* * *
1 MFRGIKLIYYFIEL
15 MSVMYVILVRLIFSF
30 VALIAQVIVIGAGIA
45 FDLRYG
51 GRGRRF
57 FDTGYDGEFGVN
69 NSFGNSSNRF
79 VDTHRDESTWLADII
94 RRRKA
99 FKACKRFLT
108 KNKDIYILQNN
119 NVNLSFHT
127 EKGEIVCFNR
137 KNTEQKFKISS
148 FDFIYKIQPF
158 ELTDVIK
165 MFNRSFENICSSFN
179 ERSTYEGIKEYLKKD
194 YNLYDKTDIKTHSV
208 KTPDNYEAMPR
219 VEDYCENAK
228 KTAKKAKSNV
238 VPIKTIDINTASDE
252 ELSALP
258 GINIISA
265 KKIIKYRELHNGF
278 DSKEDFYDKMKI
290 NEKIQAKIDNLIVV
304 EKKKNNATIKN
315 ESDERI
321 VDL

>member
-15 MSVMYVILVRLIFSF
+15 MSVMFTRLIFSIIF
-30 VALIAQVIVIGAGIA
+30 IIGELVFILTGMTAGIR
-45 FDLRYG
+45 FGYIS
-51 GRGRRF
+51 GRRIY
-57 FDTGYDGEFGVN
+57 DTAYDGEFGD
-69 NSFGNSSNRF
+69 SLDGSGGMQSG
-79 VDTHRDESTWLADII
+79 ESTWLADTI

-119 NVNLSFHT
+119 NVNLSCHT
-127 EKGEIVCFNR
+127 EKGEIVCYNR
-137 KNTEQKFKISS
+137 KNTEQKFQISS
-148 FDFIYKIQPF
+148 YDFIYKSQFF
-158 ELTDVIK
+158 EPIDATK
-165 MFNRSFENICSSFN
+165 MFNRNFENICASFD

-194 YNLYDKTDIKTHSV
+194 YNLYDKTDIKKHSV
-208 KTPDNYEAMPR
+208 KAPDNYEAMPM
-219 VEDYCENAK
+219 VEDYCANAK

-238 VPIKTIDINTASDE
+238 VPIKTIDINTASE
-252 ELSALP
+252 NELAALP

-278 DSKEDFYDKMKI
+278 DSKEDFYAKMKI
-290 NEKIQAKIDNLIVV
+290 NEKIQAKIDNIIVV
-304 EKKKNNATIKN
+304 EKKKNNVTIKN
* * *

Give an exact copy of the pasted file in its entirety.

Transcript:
1 MFRGIKLIYYFIEL
15 MSVMYVILVRLIFSF
30 VALIAQVIVIGAGIA
45 FDLRYG
51 GRGRRF
57 FDTGYDGEFGVN
69 NSFGNSSNRF
79 VDTHRDESTWLADII
94 RRRKA
99 FKACKRFLT
108 KNKDIYILQNN
119 NVNLSFHT
127 EKGEIVCFNR
137 KNTEQKFKISS
148 FDFIYKIQPF
158 ELTDVIK
165 MFNRSFENICSSFN
179 ERSTYEGIKEYLKKD
194 YNLYDKTDIKTHSV
208 KTPDNYEAMPR
219 VEDYCENAK
228 KTAKKAKSNV
238 VPIKTIDINTASDE
252 ELSALP
258 GINIISA
265 KKIIKYRELHNGF
278 DSKEDFYDKMKI
290 NEKIQAKIDNLIVV
304 EKKKNNATIKN
315 ESDERI
321 VDL

>member
-15 MSVMYVILVRLIFSF
+15 MSVMFTRLIFSIIF
-30 VALIAQVIVIGAGIA
+30 IIGELVFILTGMTAGIR
-45 FDLRYG
+45 FGYIS
-51 GRGRRF
+51 GRRIY
-57 FDTGYDGEFGVN
+57 DTAYDGEFGD
-69 NSFGNSSNRF
+69 SLDGSGGMQSG
-79 VDTHRDESTWLADII
+79 ESTWLADTI

-119 NVNLSFHT
+119 NVNLSCHT
-127 EKGEIVCFNR
+127 EKGEIVCYNR
-137 KNTEQKFKISS
+137 KNTEQKFQISS
-148 FDFIYKIQPF
+148 YDFIYKSQFF
-158 ELTDVIK
+158 EPIDATK
-165 MFNRSFENICSSFN
+165 MFNRNFENICASFD

-194 YNLYDKTDIKTHSV
+194 YNLYDKTDIKKHSV
-208 KTPDNYEAMPR
+208 KAPDNYEAMPM
-219 VEDYCENAK
+219 VEDYCANAK

-238 VPIKTIDINTASDE
+238 VPIKTIDINTASE
-252 ELSALP
+252 NELAALP

-278 DSKEDFYDKMKI
+278 DSKEDFYAKMKI
-290 NEKIQAKIDNLIVV
+290 NEKIQAKIDNIIVV
-304 EKKKNNATIKN
+304 EKKKNNVTIKN